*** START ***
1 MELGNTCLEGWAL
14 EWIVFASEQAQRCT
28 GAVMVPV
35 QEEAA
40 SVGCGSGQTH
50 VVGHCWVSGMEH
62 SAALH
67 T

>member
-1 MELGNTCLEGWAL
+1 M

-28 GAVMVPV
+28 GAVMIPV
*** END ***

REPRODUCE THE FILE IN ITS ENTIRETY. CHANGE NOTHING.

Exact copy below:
1 MELGNTCLEGWAL
14 EWIVFASEQAQRCT
28 GAVMVPV
35 QEEAA
40 SVGCGSGQTH
50 VVGHCWVSGMEH
62 SAALH
67 T

>member
-1 MELGNTCLEGWAL
+1 M

-28 GAVMVPV
+28 GAVMIPV